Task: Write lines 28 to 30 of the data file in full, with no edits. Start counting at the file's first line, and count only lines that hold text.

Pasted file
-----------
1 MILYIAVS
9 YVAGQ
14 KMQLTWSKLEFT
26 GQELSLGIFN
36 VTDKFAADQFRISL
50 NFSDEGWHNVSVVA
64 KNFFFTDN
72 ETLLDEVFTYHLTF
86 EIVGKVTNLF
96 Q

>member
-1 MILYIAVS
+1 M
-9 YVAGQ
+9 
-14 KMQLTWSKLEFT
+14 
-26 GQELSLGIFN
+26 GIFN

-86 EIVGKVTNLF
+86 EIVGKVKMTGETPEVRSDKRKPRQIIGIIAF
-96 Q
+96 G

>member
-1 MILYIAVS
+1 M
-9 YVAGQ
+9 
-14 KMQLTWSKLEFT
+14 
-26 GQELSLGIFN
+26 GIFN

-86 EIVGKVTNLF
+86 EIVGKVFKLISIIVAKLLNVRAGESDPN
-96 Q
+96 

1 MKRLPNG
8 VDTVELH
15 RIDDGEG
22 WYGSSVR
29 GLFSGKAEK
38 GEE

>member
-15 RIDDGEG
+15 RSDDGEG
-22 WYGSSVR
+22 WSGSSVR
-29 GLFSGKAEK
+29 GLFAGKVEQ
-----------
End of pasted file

+9 
-14 KMQLTWSKLEFT
+14 